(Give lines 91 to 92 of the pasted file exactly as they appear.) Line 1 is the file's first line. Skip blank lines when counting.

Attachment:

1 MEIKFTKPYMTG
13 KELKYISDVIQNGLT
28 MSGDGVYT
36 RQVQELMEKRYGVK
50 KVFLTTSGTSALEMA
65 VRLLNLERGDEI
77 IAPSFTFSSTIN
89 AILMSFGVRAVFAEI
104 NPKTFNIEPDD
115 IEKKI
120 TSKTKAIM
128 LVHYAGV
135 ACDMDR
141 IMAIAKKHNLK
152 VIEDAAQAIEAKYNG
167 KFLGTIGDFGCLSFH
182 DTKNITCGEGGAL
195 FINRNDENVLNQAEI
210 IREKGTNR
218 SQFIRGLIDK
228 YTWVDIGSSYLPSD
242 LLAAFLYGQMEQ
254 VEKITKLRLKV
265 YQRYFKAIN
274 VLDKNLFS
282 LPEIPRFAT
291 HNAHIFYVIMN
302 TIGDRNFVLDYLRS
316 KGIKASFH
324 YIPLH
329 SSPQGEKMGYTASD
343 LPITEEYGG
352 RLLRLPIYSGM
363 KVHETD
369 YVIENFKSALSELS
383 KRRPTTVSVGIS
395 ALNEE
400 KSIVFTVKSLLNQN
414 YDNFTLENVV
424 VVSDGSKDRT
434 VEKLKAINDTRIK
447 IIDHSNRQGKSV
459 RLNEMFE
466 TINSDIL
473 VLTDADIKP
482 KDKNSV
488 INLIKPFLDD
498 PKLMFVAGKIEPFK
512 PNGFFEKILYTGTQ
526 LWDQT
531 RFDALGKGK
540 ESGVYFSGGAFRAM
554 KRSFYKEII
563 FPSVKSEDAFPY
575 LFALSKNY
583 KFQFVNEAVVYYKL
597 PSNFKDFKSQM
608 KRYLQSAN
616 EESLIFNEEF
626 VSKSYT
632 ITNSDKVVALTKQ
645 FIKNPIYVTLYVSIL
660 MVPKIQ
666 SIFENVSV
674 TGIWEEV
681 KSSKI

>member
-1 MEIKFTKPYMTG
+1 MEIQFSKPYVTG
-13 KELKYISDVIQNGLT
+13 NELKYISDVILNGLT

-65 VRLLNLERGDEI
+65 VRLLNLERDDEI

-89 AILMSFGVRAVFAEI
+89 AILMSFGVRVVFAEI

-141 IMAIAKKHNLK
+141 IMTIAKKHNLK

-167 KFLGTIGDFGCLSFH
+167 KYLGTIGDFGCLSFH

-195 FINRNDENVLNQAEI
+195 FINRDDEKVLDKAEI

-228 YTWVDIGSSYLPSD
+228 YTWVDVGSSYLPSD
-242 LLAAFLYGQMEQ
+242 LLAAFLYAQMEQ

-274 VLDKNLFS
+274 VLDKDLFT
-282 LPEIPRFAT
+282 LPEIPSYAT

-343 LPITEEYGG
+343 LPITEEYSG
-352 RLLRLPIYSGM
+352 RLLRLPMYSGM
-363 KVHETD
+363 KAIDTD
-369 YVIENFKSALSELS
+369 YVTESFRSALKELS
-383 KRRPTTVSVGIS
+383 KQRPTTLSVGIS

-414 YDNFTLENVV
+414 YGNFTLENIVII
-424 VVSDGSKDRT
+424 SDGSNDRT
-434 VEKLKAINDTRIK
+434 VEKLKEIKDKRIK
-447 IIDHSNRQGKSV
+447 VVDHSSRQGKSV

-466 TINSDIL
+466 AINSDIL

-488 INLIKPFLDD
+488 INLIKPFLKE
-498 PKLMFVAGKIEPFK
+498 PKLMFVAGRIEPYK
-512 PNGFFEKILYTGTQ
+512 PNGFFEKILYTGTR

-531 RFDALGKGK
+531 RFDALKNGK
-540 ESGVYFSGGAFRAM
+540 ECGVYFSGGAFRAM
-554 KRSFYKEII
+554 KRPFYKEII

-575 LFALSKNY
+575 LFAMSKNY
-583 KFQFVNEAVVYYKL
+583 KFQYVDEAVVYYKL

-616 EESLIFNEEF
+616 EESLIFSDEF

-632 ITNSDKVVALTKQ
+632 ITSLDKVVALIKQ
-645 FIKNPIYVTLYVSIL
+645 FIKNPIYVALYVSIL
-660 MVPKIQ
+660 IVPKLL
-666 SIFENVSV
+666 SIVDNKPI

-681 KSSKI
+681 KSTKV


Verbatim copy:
+343 LPITEEYSG
-352 RLLRLPIYSGM